throughout all our Calgary its 233 regiments would require 435,000 horses annually."
"In comparison with the world strife now prevailing," continued Mr. Sturges, "the Civil War seems trivial and the situation is one that should fill every breeder of horses with a sense of duty he owes his country. The horses is a necessary accessory of our everyday life, but in war he is as indispensable as ammunition or food.
Germans continue to buy American horses
Representatives of all the principal nations at war in Europe are combing the West for horses for the armies. Several of the horse buyers bear titles; the majority of them are men who have been at the heads of great establishments in Belgium and France. One who was recently in Lincoln was paid two dollars a day and expenses
for his work. Before the war he drew $10,000 a year as manager of the great breeding stable in Normandy.
How the few German buyers get their purchases through is a mystery, and they refuse to elaborate. They may complain that that is their own business, and they keep on buying. Some of the largest dealers in this section have been asked to bid on 25,000 head shipment for the German government payable by drafts of New York.
In the beginning, speculators and businessman jumped into the game, taking large contracts with subcontracts. The ruling price for the grades desired were $150 and $175 per head, subject to inspection, which was very rigid, and a large portion of each shipment was rejected. Rather than carrying these back to the west the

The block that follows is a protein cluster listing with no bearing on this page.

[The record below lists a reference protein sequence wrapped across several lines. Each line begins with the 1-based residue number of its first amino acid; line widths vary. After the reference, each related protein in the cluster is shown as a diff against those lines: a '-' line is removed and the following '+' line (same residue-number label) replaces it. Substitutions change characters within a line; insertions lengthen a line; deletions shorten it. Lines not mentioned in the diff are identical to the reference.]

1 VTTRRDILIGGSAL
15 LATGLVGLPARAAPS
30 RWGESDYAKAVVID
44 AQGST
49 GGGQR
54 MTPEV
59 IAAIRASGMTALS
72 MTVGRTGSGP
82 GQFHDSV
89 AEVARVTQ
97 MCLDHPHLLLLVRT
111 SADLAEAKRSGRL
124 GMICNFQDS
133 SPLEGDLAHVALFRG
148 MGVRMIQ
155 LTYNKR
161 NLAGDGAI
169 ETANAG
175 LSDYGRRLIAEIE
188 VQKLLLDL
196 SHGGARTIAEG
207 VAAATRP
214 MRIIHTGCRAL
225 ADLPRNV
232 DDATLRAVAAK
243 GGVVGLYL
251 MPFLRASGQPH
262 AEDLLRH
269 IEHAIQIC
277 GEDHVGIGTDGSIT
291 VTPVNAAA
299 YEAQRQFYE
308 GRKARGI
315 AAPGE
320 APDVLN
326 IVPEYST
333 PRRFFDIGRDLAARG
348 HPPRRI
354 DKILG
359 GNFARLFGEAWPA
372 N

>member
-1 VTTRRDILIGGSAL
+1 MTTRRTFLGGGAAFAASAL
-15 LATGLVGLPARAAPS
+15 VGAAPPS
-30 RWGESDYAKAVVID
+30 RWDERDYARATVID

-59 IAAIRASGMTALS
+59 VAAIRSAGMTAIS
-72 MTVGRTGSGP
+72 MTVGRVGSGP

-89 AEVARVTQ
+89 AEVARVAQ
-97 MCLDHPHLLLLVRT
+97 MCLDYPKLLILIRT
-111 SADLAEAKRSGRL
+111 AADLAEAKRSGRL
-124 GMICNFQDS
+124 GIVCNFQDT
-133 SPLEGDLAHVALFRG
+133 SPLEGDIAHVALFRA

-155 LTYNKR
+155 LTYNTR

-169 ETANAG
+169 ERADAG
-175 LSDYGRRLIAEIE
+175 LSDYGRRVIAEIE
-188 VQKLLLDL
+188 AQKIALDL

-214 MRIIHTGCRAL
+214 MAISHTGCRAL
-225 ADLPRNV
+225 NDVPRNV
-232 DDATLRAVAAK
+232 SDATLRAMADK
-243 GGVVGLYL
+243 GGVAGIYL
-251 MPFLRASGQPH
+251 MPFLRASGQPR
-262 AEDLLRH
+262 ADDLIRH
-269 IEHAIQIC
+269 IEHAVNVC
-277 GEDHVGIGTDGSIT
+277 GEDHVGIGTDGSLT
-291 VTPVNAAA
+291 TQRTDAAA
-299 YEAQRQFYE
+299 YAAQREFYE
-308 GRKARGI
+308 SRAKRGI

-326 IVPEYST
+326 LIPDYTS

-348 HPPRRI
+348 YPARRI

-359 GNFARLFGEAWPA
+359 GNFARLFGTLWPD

dealer sold them at the point of shipments for what they could get.
That there are horse traders in Europe and dealers with sharp eyeteeth was provided by the fact that a number of these rejected animals were shipped to Europe, the purchasers being government agents, who took this means of showing American dealers some tricks in horse buying, purchasing in the guise of contractors who desired
the animals for the Northwest.
The fact that the greater part of the supply in the West has already been purchased or is in the hands of speculators, holding for the raise they feel certain will come with a continuation of the war, has led to a lowering down of the inspection bars. Hundreds of animals that formally would have not received a second look are
now going through. Stable boys say that fat ones are given preference.
White and Gray horses are taboo because they are shiny marks on the battlefield. The one thing the buyers are particular about is wind. They require swift galloping for a block or two before the inspector decides.